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Monday, Jun 17, 2024

EU countries still split by ‘different views’ on gas cap

EU countries still split by ‘different views’ on gas cap

The first-ever EU cap on gas prices still has a long way to go.
The 27 countries are split by “different views” around the unprecedented proposal, which aims to set a maximum price on the daily transactions taking place in the gas market.

The cap will apply to the Dutch Title Transfer Facility (TTF), Europe’s leading trading hub, and other similar venues, and will act as an emergency ceiling to prevent cases of extreme speculation and volatility.

The actual price range is yet to be defined.

“Here, as you can imagine, we have rather different views on the [TTF] mechanism,” said Czech Energy Minister Jozef Síkela said on Tuesday at the end of a meeting of energy ministers in Luxembourg.

Síkela did not mention countries by name but it is understood that some states, like Germany, Austria, Hungary and the Netherlands, are reluctant to cap gas prices at EU level while others, like Belgium, Greece, Poland and Italy, support an even broader cap that would also encompass gas imports.

“The main question is how to make sure that capping will still allow us to buy the gas we need on the market,” Síkela said, whose country currently holds the rotating presidency of the EU Council.

Kadri Simson, European Commissioner for energy, said the TTF limit could be used “immediately” once countries endorse the proposal, which is still in the works.

“As we develop this short-term tool, we must ensure security of supply and avoid an increase in gas consumption,” Simson told reporters.

The price cap is part of a new package of extraordinary measures to address the energy crisis, which also features joint purchases of gas supplies and automatic solidarity rules to cope with shortages.

The package was discussed by EU leaders during a summit in Brussels last week and then sent back to energy ministers to debate the technical details.

Síkela said ministers “widely supported” the idea of joint procurement and “welcomed” the solidarity rules but they raised questions and expressed concerns regarding the price cap.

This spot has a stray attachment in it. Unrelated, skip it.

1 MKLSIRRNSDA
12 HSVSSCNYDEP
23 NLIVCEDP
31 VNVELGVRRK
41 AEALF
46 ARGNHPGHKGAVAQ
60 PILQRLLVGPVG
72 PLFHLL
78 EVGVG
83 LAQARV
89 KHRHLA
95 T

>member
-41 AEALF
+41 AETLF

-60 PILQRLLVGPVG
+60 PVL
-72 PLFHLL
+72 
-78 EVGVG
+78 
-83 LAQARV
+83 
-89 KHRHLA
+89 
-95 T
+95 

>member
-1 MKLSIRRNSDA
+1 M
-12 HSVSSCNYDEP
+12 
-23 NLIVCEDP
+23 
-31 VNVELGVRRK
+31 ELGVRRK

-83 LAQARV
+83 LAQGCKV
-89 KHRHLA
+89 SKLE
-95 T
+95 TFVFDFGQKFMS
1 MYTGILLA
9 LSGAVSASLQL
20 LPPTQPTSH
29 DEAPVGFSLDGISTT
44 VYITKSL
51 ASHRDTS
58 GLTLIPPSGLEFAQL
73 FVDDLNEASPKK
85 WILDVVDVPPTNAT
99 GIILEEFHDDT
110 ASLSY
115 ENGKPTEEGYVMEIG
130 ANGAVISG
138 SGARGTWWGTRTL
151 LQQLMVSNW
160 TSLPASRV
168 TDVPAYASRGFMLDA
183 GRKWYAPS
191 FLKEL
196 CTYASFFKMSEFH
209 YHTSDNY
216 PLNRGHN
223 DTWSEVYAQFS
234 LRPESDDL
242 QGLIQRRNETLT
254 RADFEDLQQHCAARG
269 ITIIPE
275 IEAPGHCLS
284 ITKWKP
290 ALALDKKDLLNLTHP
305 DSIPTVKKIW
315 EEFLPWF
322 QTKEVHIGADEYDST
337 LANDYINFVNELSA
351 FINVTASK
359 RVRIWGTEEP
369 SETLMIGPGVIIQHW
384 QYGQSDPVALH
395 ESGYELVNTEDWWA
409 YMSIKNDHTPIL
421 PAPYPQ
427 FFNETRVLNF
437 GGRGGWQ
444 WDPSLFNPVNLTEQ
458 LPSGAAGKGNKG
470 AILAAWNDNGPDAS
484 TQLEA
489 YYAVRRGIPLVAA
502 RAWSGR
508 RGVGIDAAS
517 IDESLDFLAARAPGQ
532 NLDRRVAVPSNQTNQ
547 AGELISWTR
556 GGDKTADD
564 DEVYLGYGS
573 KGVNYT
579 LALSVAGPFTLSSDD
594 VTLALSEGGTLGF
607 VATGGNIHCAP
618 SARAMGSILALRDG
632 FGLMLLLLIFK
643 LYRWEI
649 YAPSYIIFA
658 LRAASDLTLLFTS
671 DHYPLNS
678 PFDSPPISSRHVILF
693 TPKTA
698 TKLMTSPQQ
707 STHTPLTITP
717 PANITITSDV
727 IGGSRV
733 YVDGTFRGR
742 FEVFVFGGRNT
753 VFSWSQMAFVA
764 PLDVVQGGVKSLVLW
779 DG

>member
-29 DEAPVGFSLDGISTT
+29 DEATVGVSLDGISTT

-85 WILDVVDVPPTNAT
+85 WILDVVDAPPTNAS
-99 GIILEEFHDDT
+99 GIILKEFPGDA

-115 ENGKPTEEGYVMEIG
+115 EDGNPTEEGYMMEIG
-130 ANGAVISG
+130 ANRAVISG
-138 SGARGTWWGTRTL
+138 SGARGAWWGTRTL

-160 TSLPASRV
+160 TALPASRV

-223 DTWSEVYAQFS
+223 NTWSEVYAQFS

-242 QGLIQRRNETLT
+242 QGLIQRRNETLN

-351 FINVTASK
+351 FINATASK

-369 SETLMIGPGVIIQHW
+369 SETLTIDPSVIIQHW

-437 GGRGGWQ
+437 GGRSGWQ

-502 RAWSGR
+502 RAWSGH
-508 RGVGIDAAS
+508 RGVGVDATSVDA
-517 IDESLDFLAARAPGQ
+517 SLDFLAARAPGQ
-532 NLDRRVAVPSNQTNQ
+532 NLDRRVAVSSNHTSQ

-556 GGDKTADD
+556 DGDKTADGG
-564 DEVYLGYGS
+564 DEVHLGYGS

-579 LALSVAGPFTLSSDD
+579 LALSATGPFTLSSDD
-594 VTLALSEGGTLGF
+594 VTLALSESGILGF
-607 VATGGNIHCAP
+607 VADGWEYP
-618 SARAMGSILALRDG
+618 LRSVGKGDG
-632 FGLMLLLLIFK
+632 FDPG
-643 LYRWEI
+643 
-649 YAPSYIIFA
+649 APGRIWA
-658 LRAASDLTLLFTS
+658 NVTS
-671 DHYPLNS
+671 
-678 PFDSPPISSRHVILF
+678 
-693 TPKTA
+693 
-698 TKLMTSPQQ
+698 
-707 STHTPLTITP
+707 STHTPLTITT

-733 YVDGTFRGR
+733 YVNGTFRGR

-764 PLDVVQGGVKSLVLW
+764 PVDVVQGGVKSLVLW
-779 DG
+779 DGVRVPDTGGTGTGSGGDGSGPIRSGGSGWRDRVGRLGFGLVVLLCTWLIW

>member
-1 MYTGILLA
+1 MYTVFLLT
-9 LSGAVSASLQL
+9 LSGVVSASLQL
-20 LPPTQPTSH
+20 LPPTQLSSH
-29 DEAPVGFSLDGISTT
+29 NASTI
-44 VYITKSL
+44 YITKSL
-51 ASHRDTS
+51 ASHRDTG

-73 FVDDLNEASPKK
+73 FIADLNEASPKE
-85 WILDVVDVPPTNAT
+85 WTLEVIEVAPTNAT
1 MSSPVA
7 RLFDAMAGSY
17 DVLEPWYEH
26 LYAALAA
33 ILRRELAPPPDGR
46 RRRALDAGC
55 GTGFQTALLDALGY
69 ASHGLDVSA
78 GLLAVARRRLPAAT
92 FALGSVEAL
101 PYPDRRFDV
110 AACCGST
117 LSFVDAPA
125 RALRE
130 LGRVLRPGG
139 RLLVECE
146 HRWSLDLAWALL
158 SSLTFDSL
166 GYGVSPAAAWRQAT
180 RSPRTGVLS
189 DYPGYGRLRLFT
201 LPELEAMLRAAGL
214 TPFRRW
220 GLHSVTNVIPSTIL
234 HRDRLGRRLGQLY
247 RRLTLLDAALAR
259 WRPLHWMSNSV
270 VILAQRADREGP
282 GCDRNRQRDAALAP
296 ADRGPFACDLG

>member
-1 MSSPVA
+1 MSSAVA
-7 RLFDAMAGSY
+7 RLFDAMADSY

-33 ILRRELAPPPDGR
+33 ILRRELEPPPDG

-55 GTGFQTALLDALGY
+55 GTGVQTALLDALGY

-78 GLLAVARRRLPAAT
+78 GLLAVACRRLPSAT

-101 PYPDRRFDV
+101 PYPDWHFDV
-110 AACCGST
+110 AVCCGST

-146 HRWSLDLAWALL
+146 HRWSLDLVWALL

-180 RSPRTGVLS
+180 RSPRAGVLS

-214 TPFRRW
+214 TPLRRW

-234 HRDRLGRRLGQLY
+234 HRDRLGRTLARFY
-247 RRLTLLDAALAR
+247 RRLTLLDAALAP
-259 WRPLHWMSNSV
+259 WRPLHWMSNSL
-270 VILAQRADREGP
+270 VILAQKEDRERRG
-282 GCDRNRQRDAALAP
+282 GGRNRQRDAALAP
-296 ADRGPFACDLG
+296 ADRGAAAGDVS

“We have to introduce measures that will please, if possible, all member states,” he said.

As officials gathered in Luxembourg, Europe’s gas prices continued to decrease. Trading fell below €100 per megawatt-hour for the first time since mid-June.

Asked if this downward trend could dampen the momentum around the gas cap, Síkela said “the game is not over” as there is still uncertainty over the upcoming winter season.

“Because the game is not over we need to have an emergency measure, regardless of where we are in the [price] curve,” the Czech minister said, referring to the TTF mechanism.

An extraordinary meeting will be convened on Nov. 24 with the aim of approving the new package.

Another point of contention during the ministerial meeting was the possibility of extending the so-called Iberian model to the entire European Union.

The model, introduced this year by Spain and Portugal, is a state aid program that partially covers the high price of gas used to produce electricity.

The subsidy is given to gas-fired power plants and compensates for the difference between the real market price and the capped price. This results in lower bills for consumers and companies.

The European Commission believes applying this system to the whole EU would bring about €13 billion in net benefits but warns of significant hurdles and “political challenges” to make it happen.

Under the subsidy, gas demand could increase between 5 and 9 billion cubic meters (bcm), the Commission said in its latest non-paper.

Cheap electricity could leak outside the EU and enter the UK and Switzerland, two countries deeply interconnected with their neighbors.

As a state aid program, the Iberian exception is poised to entail high costs for countries that rely very heavily on gas-fired power plants, such as Germany, the Netherlands and Italy.

Eastern, Nordic and Baltic countries might also enjoy fewer benefits from the measure, given their disparate energy mixes. Meanwhile, France would be the “biggest net beneficiary,” the executive estimated.

Additionally, an EU-wide subsidy program would require the creation of a new system to redistribute costs among the countries according to the benefits it offers.

“It’s up to member states if they will find a solution, especially on how to address flows to third countries or how to agree on the cost-sharing principles,” Commissioner Simson said, in response to a question from Euronews.

However, given the myriad of obstacles presented in the non-paper, it’s still unclear when the executive will be able to table a legislative proposal.

The text, if ever unveiled, is expected to be subject to intense and prolonged negotiations among the 27 states.

In the non-paper, the Commission offers an alternative avenue: a new type of long-term contract that would apply only to renewables and nuclear plants in order to prevent the contagion effect from gas prices.

These so-called “contracts for difference” are already being used in the UK to address the energy crisis.
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